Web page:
In 2016 MLS® sales across southern Georgian Bay were up 15% in terms of units sold and for the first time ever, sales via the MLS® system of the Southern Georgian Bay Association of REALTORS® broke the $1 billion barrier.  Year-to-date 2017 sales to the end of February are equal to last year so we appear to be on the same pace.  At the same time listings are down 22% so when properties hit the market, multiple offers with properties selling over list price is becoming more and more the norm.  A Collingwood home listed at $399,900 recently received over a dozen offers and sold for $517,500, 29% over the asking price.  This is a clear example that Buyers are faced with an "uncontrollable outburst of emotion" with a fear they may lose out when faced with multiple offers combined with the added fear that prices may go even higher if they don't buy now!  

  Sellers and would-be Sellers endure the same emotions.  While they experience positive emotion with respect as to what they might get for their property in this overheated market, they have a fear of selling and not being able to find something else.  They may also have a fear they are selling too soon if prices continue to rise or conversely they may fear that current market conditions might not last and rightly so, meaning the longer they wait to sell, the less they might eventually get. It's a difficult call and if anyone really knew they'd be rich 

  As a Market Value Appraiser, I find the sale of a house in Collingwood for $117,600 or 29% over the $399,900 asking price to be pretty irrational.  As per the definition of hysteria above, the Sellers are no doubt engaged in laughter while the many Buyers that were on the losing end of the multiple offer frenzy over this property are weeping, then again maybe not.  A few years from now the Buyer of this house may be weeping as well if we have a significant market correction and they find they grossly overpaid.

  The point of all is nobody knows for sure.  Currently there is a surge in the demand for homes especially in places like Toronto which is the predominant feeder market for us.  As long as Sellers can liquidate their Toronto real estate for the prices currently attainable there, these cash rich Buyers in our market can well afford to overpay here.

 An article in the Globe and Mail sums up much of what is happening.  Typically the average house price is about three times median family incomes.  In Toronto prices have spiked to eight times family income which is okay in times of low interest rates but many of us remember what happened the last time mortgage rates jumped?

  So what's the best advice?  First, no one knows how long the current run up in real estate values is going to last.  For years we have heard the many prognostications that the real estate "bubble" is going to burst.  At the end of the day buying and selling real estate is nothing more than a business transaction and it's the role of those of us in the business to treat it that way.  Yes it may be your beloved home or your cherished weekend retreat but with conditions such as we are experiencing, hysteria can set in producing some costly mistakes.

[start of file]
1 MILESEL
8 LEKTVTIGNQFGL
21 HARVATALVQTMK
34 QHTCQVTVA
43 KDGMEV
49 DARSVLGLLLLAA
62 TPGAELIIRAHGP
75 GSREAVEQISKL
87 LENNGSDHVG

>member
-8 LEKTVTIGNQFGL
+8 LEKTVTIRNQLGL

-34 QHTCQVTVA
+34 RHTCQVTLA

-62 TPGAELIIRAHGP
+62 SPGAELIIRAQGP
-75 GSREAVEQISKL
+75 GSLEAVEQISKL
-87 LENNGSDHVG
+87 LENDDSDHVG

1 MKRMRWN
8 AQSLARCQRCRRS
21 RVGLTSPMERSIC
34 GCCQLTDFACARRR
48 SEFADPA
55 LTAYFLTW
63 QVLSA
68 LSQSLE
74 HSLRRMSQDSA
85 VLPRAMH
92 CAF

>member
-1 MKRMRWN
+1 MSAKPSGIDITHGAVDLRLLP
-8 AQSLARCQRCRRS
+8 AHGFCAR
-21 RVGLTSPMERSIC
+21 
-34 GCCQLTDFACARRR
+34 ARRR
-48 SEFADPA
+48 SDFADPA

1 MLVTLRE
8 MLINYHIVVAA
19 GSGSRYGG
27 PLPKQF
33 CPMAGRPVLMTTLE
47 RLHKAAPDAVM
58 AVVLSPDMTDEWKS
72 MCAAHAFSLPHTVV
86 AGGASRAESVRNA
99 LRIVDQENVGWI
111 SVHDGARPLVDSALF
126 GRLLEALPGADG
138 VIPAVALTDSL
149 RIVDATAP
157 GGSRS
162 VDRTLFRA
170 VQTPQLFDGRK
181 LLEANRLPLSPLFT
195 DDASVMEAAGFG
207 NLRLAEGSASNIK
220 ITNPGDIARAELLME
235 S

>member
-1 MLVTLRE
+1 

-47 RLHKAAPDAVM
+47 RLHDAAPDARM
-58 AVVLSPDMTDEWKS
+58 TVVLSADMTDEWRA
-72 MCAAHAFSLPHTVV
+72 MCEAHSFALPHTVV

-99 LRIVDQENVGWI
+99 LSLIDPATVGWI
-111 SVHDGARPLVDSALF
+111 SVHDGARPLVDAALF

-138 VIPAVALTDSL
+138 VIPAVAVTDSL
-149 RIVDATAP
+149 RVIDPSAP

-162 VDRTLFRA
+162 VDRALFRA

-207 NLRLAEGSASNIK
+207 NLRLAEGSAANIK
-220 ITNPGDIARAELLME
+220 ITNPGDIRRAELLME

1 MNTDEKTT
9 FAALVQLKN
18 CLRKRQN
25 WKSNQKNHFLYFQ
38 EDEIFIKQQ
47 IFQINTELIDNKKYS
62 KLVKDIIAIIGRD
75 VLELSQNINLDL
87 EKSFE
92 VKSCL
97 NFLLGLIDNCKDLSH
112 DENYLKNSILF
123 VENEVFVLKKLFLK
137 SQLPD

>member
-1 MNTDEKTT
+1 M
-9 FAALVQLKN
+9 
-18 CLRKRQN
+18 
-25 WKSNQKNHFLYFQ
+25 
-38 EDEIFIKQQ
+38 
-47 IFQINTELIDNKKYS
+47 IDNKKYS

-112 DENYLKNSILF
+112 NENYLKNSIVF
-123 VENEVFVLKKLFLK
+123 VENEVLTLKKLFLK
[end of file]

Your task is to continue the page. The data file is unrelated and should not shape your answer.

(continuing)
Rudyard Kipling said something to the effect, "if you can keep your head when all about you are losing theirs..... If you are currently looking to buy or sell your real estate, now would be a very good time to heed this advice.

  As always I welcome you comments and questions.  Please feel free to Contact Me without obligation to discuss your real estate needs and or goals.





  

Tuesday, March 14, 2017

Lack of Inventory Threatens to Slow Area Real Estate Sales

About eighteen months ago I made the prediction that the only apparent threat to slow down sales in the local real estate market was inventory and that day now appears to be approaching.

Unit MLS® sales across southern Georgian Bay in February were down 4% with 174 properties sold versus 181 in February of last year.  MLS® dollar sales for the month posted an 11% gain as we continue to see robust sales activity in the upper price ranges.  Sales over $500,000 totalled 76 properties compared to 46 last year and that is what is really driving the stronger sales dollar volume.  MLS® dollar sales in February were $75.3 million compared to $67.7 million last year.  The trend of declining new MLS® listings continued in February as MLS® listings for the month were down 12% with 240 properties coming to market compared to 274 in February of last year.